This is another welcome decision for banks, affirming the central importance of the contractual terms themselves. As a matter of contractual interpretation, the court rejected an argument that the SFC’s main code of conduct had been incorporated by the express terms of the relevant contractual documents. Apart from the contractual terms, the relative sophistication and character of the customer in question was also highly relevant to the court’s decision.
Going forward, financial institutions will no longer be able to rely on their contractual terms to exclude or limit liability in relation to investments entered into after 9 June 2017. Since that date, where a written client agreement is required under SFC regulations (ie, primarily where individual investors and inexperienced corporate investors are involved), a financial institution subject to the regulations is required to include a mandatory suitability clause in the agreement, and may not derogate from this requirement by way of any other contractual arrangement. In the longer term, this is likely to mean fewer mis-selling cases along the lines of Shine Grace.
For our full briefing on the matter please click here.
The Hong Kong Court of Appeal (CA) has recently affirmed a decision of the Court of First Instance (CFI), in which a ruling was made in favour of the plaintiff investors in a mis-selling claim against a bank, albeit on different grounds to that of the CFI (click here for the full judgment and here for our e-bulletin on the CFI decision). Overturning the CFI’s ruling on contractual interpretation, the CA held that the exclusion clauses in the bank’s services agreement did apply to the plaintiffs’ non-discretionary accounts. The CA however went on to find that the exclusion clauses the bank sought to rely on to limit its liability were unconscionable under the Unconscionable Contracts Ordinance and did not satisfy the requirement of reasonableness under the Control of Exemption Clauses Ordinance. This is the first decision of its kind where the court considered unconscionability in a banking context. Our recent e-bulletin examines the decision in more detail. If you wish to discuss this further, please do not hesitate to contact our Hong Kong team as listed on the e-bulletin, or your usual Herbert Smith Freehills contact.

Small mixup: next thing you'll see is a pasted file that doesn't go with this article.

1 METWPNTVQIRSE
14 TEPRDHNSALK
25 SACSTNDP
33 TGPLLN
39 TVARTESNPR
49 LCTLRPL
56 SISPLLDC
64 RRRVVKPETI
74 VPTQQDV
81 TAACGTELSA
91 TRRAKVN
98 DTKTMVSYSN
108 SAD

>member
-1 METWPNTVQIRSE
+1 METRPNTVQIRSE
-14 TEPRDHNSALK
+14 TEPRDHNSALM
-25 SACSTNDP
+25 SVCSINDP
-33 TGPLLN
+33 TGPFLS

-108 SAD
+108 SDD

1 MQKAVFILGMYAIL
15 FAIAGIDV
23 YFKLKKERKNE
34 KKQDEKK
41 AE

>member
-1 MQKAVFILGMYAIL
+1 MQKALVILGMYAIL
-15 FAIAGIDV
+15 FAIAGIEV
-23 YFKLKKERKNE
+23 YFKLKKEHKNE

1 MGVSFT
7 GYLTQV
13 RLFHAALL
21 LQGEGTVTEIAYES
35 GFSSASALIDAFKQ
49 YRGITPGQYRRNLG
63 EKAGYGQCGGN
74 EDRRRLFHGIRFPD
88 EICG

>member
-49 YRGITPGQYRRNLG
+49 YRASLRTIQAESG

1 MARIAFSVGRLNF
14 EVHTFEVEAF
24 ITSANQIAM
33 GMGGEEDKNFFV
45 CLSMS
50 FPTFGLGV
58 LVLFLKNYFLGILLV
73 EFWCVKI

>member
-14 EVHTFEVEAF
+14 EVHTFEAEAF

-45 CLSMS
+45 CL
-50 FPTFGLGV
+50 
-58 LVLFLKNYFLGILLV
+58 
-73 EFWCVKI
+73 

Re Digital Satellite Warranty Cover Limited
There has been legal uncertainty about whether extended warranties on consumer goods might be regulated insurance products, falling under regulation of the Financial Services Authority (“FSA”). The Court of Appeal has now decided they can be, in dismissing an appeal against winding-up orders secured by the FSA against three unregulated providers of extended warranties for satellite television equipment.
The decision in Re Digital Satellite Warranty Cover Limited may have regulatory implications for those who provide, or sell, extended warranties in relation to various consumer goods and appliances. A copy of the judgment is available here.
Our briefing on the case can be found here.